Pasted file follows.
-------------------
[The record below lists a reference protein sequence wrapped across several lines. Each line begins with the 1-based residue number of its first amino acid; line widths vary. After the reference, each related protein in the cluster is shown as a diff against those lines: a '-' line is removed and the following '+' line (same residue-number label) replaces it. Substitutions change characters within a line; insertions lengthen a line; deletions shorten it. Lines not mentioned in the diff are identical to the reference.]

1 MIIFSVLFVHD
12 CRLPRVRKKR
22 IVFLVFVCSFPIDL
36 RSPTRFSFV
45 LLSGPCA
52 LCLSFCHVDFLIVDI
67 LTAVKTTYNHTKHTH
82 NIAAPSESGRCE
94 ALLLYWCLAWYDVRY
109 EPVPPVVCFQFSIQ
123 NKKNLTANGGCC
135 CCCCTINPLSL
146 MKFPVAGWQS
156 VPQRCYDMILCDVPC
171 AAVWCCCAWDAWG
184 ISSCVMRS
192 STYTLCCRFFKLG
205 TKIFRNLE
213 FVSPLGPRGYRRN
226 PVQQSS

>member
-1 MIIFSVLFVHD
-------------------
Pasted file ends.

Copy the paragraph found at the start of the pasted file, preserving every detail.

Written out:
[The record below lists a reference protein sequence wrapped across several lines. Each line begins with the 1-based residue number of its first amino acid; line widths vary. After the reference, each related protein in the cluster is shown as a diff against those lines: a '-' line is removed and the following '+' line (same residue-number label) replaces it. Substitutions change characters within a line; insertions lengthen a line; deletions shorten it. Lines not mentioned in the diff are identical to the reference.]